Wednesday, June 7

Conference Season Is Here - What Do I Do?

2017 RAGT AuthorI'm headed to my first conference of the season, so you guys are getting a repeat this week. But next week? I'll recap the conference (Lori Foster's Reader Author Get Together), and have lots of pictures, and possibly a few shenanigans stories. Oh! And I'll be signing copies of my first 2 Slippery Rock books on Saturday, so if you're headed to RAGT, come find me!

In the mean time, here are Kristina's Rules For A Great Conference: 

Conference Rules.

I'd like to rename that.

Conference Expectations.

A lot of first timers are flooding various loops with questions about conference ranging from how good the workshops are to what they should wear. And they're getting a lot of advice back. Some good, some...legalistic. Here's my take.

1. I'm going to sell at conference! Probably not. You may make a huge pitch, you may make a great agent contact and you may have a partial or full requested by an editor. But you're not going to hand over a full manuscript at an editor or agent appointment. Therefore, you won't sell.
1-A. I'm going to make connections at conference! Definitely. You'll meet wonderful authors (published and un), you meet editors and agents. You'll make friends. You'll learn a lot. But you will go home and you will have to get right back to work.

2. I need a new wardrobe for conference! Nah. You just need to be yourself, maybe a slightly prettier version, but yourself nonetheless.
2-A. I'll dress professionally yet comfortably. Yes, at the pitching appoints you want to look professional. Yes, at the awards banquet you want to look stunning. But all those workshops? All that walking around the humongous hotel? You don't need to be in a full suit or evening gown or 4-inch stilletos every second. Leave your jammies and sweats at home, but bring a long a nice pair of jeans, slacks or even capris because during the bulk of the conference you just need to be comfortable and presentable.

3. I'm going to schedule every second to make the most of the experience. Please, no. There are a lot of opportunities to learn, but you don't want to burn out by Day 2.
3-A. I'll schedule in 'me time' amidst the chaos and fun of workshops and signings and meals. I learned this the hard way at my first conference when I attended (I'm not kidding) 18 workshops in just over 3 days. I was wiped out by Day 3. Think of the conference like a marathon: you don't want use up all your stamina in the first day, so schedule in some time alone in your hotel room, get a massage, or take a few laps around the pool. Feasibly, you can probably take in 2 workshops each day and not melt your brain. That leaves a lot of workshopping unattended, right? Yes, but at RWA's conference all of the workshops will be on the Conference CDs, which can be purchased the last day. Meaning you can take the workshops home. At smaller conferences that doesn't necessarily happen, but you could also split up a few workshops with a friend and exchange notes. So build in that downtime, k? Ok!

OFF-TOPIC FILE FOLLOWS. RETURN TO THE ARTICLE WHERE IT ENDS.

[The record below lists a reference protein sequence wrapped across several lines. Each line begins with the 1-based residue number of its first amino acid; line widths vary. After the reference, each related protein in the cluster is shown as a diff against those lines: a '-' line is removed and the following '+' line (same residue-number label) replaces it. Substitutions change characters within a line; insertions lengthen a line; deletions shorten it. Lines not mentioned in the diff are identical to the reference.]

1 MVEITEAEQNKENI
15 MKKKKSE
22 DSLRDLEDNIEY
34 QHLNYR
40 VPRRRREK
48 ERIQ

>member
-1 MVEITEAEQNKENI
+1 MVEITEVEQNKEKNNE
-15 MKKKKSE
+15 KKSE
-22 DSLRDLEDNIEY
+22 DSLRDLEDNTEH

4. I have to read from notecards at the pitches.
4-A. I will be prepared at my pitch. If you need a notecard for security, by all means take it along. But remember those public speaking classes in high school and college? Yeah, you remember. You want to connect with the editor or agent you're meeting with, that means you need to have a conversation and you have to look at them. Practice your pitch, every day if needed. Run it by a friend at the conference. Don't worry about memorization or getting every word of what you wrote. You know your book. You know your characters. So tell the editor or agent about your book, your characters and start a conversation. Pitches are generally 10 minutes, 2-ish minutes should be your canned pitch and from there the conversation be prepared, be charming and be professional.

Okay, those of you who've attended conference before: what is your best advice for first timers?

And those of you thinking of attending for the first time, do you have a question? Ask and we'll try to answer!


  1. A great one to repeat. Have a good time, Kristi!

    1. thanks! I'm excited - it'll be my first time at RAGT!

  2. Great advice. Have a wonderful, and productive, time.

  3. Something I've learned from volunteering is that going to a workshop out of your wheelhouse can be as informative and entertaining as the ones in your "Tract". Don't be afraid to step outside your box.

    And talk to strangers. Some day they could be your friends, your crit partners, your boosters.

  4. Check your expectations at the door. I once went to a conference certain I was going to win the conference contest I entered, secure an editor, and possibly sell the manuscript I was pitching. Of course none of that happened; in fact, the whole conference was a huge disappointment, made worse by my overblown expectations. I almost quit writing at that point. Go to a conference expecting to meet a lot of interesting people and learn something new and you can't go wrong.